After about a six-month delay, the Waco Independent School District’s board of trustees has approved a social services project with Baylor University’s education and social work schools intended to help students struggling with severe behavioral challenges.
Called the Baylor School of Education Campus-Based Family Services Project, the initiative will be funded through a tax increase passed in November 2015 that will bring the district an additional $8.2 million per year. Trustees approved the program at a regular meeting Thursday.
Originally proposed in January under the name Be Emotionally Aware and Responsive, or the BEAR project, the district will pay $348,967 over a period of three years starting this fall, according to proposal documents.
Four Baylor graduate students with the school of psychology and school of education, a project director, two primary investigators and an evaluation coordinator will begin working with teachers at a designated elementary campus — and, eventually RESET classrooms, where students receive ongoing behavioral support from teachers and paraprofessionals, across the district — to help curb severe behavioral challenges students might be dealing with, said Trudy Bender, Waco ISD’s coordinator of district behavior intervention, before the meeting. Bender’s role has been to advise on what the district needs and where Baylor could serve most effectively, she said.
The project was delayed shortly after it was proposed in January because the board said it was “too broad and lacked a clear vision” as well as metrics to track progress. The cost has also been reduced since the original proposal.
Baylor faculty revised the plan in April. Thursday’s vote was unanimous.
“We are extremely excited. It was a lengthy journey that we learned a lot from, but in the end we came out with such a great potential for collaboration with one of the largest districts in the Waco area,” said Kristen Padilla-Mainor, the coordinator at Baylor’s Center for Developmental Disabilities, which serves children with special needs.
Padilla-Mainor is one of the co-principal investigators for the project. The project team will immediately begin working with district personnel to find an elementary campus and do a readiness assessment to find the campus most willing to take on the behavioral support, she said.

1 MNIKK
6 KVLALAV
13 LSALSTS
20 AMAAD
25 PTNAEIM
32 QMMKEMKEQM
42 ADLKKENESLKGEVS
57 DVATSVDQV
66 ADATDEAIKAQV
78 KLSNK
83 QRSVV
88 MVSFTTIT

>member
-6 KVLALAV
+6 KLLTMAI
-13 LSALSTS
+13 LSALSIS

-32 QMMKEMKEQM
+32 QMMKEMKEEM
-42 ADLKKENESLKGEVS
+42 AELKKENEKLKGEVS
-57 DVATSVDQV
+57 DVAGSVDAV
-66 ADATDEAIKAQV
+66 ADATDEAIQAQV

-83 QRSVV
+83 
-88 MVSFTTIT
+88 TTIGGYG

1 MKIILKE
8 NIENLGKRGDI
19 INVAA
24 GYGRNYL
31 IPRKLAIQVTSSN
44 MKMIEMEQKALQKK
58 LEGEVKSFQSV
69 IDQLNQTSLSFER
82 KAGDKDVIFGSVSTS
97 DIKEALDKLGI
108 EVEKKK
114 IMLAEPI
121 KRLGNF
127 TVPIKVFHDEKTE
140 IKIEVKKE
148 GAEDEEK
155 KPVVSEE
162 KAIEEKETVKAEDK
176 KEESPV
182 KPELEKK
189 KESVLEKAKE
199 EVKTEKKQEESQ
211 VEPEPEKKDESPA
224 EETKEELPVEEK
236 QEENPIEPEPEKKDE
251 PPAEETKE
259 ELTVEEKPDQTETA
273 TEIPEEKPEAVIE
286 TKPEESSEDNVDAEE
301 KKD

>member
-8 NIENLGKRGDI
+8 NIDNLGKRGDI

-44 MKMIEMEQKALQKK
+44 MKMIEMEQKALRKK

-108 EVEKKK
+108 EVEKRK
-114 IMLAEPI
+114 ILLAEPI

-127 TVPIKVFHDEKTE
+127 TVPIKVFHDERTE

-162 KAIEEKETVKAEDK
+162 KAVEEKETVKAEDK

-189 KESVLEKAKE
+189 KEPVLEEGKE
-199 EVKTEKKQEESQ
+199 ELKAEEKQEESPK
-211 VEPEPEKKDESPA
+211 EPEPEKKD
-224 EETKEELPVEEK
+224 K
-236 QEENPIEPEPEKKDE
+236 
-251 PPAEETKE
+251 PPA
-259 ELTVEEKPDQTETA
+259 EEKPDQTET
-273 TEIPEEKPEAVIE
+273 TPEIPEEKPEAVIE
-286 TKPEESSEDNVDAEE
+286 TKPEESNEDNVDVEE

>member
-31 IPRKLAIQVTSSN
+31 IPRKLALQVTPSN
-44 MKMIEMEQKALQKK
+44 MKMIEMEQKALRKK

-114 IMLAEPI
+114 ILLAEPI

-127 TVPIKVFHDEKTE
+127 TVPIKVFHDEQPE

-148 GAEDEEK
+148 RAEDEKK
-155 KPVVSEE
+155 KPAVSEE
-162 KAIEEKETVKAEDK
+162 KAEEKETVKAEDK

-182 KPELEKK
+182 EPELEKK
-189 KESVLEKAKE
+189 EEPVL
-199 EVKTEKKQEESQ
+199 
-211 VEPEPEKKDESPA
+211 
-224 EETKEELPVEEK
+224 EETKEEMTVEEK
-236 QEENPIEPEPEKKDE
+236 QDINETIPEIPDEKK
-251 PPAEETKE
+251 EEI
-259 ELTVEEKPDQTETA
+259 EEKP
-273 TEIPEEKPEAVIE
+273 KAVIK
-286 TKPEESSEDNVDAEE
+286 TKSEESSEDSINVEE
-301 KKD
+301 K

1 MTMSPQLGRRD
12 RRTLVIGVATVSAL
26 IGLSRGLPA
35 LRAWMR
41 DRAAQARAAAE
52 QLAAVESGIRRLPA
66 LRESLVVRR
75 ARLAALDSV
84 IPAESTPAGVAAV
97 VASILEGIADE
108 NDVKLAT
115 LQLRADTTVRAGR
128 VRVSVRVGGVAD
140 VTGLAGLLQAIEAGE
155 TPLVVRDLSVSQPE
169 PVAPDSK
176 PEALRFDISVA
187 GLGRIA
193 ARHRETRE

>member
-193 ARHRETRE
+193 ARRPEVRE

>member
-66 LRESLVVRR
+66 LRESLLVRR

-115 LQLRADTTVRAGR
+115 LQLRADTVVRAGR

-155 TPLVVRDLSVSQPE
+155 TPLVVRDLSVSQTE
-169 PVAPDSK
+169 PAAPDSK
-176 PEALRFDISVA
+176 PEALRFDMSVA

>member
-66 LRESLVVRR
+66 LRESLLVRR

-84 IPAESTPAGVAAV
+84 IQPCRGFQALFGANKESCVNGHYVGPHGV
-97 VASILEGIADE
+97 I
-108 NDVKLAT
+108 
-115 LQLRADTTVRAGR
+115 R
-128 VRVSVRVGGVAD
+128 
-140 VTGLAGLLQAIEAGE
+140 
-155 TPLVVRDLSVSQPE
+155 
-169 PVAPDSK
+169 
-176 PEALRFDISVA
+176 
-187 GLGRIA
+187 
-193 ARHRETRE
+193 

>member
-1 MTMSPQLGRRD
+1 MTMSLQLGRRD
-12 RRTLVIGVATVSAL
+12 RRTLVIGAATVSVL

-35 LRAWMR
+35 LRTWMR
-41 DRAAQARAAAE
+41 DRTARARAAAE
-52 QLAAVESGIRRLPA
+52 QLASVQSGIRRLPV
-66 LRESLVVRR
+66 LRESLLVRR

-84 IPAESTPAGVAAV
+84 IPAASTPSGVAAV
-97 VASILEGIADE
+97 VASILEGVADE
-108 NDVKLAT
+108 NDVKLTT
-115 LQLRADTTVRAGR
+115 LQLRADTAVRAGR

The first two years of the project will be focused on implementing behavioral intervention plans, and the third will be focused on evaluating the results of those plans, Padilla-Mainor said.
According to data from the 2013-14 school year, Waco ISD led the state in rate of out-of-school suspensions, at 22 suspensions for every 100 elementary students.
Using RESET classrooms as an example, Bender said, teachers will do a functional behavioral assessment. The teachers and graduate students will then interview those who interact with the student. They will identify the most significant behaviors that need to be addressed, such as strong aggressiveness or a student constantly running out of class, she said.
From there, they determine why the student is functioning that way, and once that’s done, the RESET teacher and graduate students will determine what healthy replacement behavior or what kind of intervention plan is needed, Bender said.
Then they will work to help the student practice the healthy behavior over a matter of a few days. Once the child is put back in class, he or she will be checked in on, in case extra reinforcement is needed.
If behavior is improving, the child will be praised for behaving in a positive way instead of a way that may disrupt daily education, Bender said.
“That’s why it’s so great to have graduate students, with experience, on the ground on a daily basis. Every student will have a specific, individualized plan, and that’s what these students with very challenging behaviors need,” Bender said.
The program’s results will then be measured through specific evaluation tools, including the School-wide Evaluation Tool designed to assess effective behavior support during an academic year , as well as discipline data, including suspension numbers, before and after the program starts.
“We are so happy to have this additional help from Baylor University faculty and staff,” Superintendent Bonny Cain said after the meeting. “It’s going to do so many things for our kids and our families. We will see the positive effects of this immediately.”